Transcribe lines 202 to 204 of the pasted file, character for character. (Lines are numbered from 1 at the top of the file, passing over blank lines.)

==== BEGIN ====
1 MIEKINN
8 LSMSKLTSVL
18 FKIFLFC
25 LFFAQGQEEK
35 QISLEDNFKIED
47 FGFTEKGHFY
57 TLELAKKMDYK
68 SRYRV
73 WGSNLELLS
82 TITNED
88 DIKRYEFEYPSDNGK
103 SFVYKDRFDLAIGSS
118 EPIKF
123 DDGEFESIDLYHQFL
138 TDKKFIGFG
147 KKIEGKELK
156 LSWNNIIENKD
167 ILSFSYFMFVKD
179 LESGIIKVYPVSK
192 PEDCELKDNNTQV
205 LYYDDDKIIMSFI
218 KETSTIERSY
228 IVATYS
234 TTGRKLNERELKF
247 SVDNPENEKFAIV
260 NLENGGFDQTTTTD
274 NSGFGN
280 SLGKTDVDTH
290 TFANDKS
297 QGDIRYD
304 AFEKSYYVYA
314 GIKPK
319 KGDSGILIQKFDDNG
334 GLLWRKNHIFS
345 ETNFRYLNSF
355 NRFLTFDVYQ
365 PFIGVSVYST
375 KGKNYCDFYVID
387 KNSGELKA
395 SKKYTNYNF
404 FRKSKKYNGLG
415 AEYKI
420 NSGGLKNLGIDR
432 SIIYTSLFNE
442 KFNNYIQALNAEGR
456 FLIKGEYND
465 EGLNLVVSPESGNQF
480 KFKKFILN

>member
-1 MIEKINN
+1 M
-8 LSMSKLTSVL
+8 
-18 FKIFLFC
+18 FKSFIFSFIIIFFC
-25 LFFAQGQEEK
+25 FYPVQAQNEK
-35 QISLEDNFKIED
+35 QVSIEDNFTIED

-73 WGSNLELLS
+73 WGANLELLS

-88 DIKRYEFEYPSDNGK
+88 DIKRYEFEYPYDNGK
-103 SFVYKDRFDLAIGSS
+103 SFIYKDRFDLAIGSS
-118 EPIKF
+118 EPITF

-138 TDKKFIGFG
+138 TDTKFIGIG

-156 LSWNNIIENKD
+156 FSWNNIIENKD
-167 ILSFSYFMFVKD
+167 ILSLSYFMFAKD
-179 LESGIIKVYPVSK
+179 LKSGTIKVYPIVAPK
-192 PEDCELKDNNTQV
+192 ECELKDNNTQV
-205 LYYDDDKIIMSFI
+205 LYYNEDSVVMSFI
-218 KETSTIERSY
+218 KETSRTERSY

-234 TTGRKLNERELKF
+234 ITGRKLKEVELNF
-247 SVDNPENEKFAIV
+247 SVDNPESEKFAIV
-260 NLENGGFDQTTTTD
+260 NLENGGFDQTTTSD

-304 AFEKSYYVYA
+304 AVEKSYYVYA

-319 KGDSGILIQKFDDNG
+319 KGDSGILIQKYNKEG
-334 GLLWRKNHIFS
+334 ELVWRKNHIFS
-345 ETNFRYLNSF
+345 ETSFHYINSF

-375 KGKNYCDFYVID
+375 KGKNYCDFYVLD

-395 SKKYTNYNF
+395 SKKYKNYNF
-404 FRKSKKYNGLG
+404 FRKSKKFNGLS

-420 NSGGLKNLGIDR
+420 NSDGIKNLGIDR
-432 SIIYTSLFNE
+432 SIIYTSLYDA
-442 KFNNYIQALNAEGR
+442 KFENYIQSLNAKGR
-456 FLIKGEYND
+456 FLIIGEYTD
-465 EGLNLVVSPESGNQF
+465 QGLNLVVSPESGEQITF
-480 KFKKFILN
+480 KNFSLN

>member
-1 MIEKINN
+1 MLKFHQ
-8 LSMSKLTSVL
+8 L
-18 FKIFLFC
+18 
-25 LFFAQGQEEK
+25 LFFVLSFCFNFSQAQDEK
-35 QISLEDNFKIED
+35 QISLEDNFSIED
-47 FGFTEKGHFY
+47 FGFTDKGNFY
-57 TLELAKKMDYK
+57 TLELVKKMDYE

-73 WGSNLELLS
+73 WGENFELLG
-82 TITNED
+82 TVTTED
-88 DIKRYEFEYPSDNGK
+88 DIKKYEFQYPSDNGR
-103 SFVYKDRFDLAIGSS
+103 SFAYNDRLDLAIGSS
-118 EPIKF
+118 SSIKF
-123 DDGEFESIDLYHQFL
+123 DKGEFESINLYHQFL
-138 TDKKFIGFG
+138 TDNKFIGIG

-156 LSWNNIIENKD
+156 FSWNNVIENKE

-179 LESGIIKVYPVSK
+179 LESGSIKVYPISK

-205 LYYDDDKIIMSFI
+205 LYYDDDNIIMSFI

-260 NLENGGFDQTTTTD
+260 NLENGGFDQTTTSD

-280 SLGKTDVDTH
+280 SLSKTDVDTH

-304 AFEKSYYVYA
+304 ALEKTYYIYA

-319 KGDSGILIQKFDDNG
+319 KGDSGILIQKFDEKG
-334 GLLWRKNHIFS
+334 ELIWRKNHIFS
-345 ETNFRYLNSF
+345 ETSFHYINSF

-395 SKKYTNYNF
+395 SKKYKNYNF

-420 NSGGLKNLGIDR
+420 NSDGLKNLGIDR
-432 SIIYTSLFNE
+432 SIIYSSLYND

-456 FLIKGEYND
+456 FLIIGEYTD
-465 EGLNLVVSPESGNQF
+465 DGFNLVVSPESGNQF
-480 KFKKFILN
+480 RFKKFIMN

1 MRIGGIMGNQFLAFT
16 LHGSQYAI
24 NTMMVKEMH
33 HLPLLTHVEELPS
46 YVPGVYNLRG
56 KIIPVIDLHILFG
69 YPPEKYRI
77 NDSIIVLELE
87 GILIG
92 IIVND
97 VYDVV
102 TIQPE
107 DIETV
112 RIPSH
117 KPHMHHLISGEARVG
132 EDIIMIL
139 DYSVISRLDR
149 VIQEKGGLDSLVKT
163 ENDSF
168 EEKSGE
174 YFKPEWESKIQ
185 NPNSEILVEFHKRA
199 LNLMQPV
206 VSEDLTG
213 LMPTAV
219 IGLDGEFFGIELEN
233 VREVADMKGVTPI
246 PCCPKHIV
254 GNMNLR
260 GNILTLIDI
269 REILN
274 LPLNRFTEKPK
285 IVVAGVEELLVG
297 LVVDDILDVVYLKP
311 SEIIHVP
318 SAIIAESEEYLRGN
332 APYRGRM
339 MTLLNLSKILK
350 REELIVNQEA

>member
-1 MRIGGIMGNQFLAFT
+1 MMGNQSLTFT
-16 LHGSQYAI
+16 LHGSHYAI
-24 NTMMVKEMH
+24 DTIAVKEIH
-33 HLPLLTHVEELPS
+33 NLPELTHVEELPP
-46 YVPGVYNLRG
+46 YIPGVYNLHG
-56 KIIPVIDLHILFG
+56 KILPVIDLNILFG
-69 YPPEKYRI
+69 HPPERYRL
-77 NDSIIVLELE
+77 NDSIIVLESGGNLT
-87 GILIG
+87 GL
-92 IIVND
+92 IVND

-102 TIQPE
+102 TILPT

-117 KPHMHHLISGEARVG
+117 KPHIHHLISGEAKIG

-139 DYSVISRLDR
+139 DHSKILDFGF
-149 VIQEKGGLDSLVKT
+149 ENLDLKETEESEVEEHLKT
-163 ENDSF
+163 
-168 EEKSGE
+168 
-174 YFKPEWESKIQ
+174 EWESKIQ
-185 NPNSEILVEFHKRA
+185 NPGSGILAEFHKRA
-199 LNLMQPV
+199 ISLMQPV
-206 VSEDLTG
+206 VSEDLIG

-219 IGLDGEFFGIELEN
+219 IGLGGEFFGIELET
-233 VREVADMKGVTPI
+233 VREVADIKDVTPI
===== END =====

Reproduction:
260 GNILTLIDI
269 REILN
274 LPLNRFTEKPK